OCBC Cycle 2016: Foot Care and Cycling

To prepare participants for the OCBC Cycle 2016, which takes place on 1 and 2 October, a series of talks were recently held at the National University Hospital (NUH).

One of these talks was on Foot Care and Cycling and was conducted by Lee Qimin, a podiatrist at the NUH Sports Centre.

The team from National University Hospital Sports Centre at the injury prevention and management talk at NUH. (Photo Credit: OCBC Cycle 2016)

The team from National University Hospital Sports Centre at the injury prevention and management talk at NUH. (Photo Credit: OCBC Cycle 2016)

Get the right cycling shoes

Lee points out that cycling shoes in general, are more rigid than normal shoes, to allow for efficient power transfer to the bike.

She said, “But you should select the right cycling shoes based on the type of cycling that you are doing.”

Continued the podiatrist, “For example, a mountain biker will not buy triathlon shoes. A mountain biker shoe is built for riding on uneven terrain, but a triathlon cycling shoe is built to come off easily. But for riders who do not wish to buy specialised cycling shoes, they can get outdoor cross training shoes.”

Road cycling shoes on the other hand, have smooth, rigid and inflexible soles. They are also bent at the ball of the feet, fit the feet tightly and are aerodynamic.

Common foot problems caused by cycling 

However wearing cycling shoes can cause feet problems, if the rider does not look after his or her shoes or feet.

Lee points out that fungal infections in the skin and nails are increasingly common amongst riders, due to the confined space in the shoes encouraging fungal growth.

She explained, “It will help if you can air the shoes in between your rides, to prevent fungal growth in the shoes. Also, if you are suffering flaky feet or fungal infections, you can also purchase anti-fungal cream.”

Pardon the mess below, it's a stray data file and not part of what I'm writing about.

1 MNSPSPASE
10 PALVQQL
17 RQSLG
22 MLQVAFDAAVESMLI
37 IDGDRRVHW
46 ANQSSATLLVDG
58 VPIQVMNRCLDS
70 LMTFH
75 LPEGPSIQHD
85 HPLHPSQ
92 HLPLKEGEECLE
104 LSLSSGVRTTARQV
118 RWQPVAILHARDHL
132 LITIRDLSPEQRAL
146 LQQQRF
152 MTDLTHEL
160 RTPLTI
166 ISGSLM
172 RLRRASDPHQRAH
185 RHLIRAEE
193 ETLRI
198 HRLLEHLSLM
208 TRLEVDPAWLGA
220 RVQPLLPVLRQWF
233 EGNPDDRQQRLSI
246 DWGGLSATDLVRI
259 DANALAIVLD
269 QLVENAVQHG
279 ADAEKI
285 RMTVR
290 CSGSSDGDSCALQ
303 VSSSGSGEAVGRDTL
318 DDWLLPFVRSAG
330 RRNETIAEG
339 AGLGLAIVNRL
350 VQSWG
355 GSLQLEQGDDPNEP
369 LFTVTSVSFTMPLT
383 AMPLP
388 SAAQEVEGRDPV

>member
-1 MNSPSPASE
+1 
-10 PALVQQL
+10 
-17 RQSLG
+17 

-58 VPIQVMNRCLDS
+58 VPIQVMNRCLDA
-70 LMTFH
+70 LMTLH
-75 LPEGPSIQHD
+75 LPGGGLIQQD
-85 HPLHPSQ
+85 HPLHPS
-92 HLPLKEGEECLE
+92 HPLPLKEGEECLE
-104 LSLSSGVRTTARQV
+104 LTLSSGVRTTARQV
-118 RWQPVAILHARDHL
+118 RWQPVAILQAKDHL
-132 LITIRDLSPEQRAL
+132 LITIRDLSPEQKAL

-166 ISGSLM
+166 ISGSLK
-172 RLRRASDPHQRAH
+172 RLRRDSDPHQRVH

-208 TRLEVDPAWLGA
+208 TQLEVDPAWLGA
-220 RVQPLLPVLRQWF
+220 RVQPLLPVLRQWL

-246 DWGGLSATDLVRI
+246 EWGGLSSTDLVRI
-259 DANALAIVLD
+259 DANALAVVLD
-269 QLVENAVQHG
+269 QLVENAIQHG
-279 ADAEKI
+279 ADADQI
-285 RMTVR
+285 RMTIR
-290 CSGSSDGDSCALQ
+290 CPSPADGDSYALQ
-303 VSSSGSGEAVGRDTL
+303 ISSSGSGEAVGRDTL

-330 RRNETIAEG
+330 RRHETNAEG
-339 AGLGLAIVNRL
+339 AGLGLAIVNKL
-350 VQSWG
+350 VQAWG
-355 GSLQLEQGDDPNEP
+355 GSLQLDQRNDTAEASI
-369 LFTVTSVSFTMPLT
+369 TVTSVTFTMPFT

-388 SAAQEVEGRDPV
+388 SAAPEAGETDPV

Cycling may cause feet problems if cyclists do not take care. (Photo Source: CDC/ Amanda Mills acquired from Public Health Image Library (Website))

Cycling may cause feet problems if cyclists do not take care.
(Photo Source: CDC/ Amanda Mills acquired from Public Health Image Library (Website))

Added the podiatrist, “Putting the cycling shoes in the sun weekly can also clean out the fungal spores.”

Blisters, calluses, cuts and abrasions are also common.

Added Lee, “Calluses in particular are a common problem amongst cyclists, but if you use a penknife to cut them off at home, this may result in you slipping and cutting yourself. Instead it will help if you soak your feet in water; this will allow the callus to get soft. Then use moisturiser to keep the feet supple and the callus will disappear. But if it continues growing, then I recommend you to see a clinic.”

Ingrowing toenails may also result, due to the narrow space in the toe box of the shoes.

Said Lee, “To prevent these, keep your toenails short and file them regularly.”

How to keep the feet problems at bay

In between their rides, Lee also suggests that riders should do plenty of stretching and massaging. She said, “Get a tennis or a golf ball to reduce the tension in the feet muscles.”

In addition, the podiatrist feels that heel raises and calf stretches are great exercises to loosen the muscles in the feet and the legs and to prolong a cyclist’s riding life.

Lee recommends moisturising the feet too. She said, “But when you moisturise, avoid the space in between the toes because this area does not receive much ventilation.”

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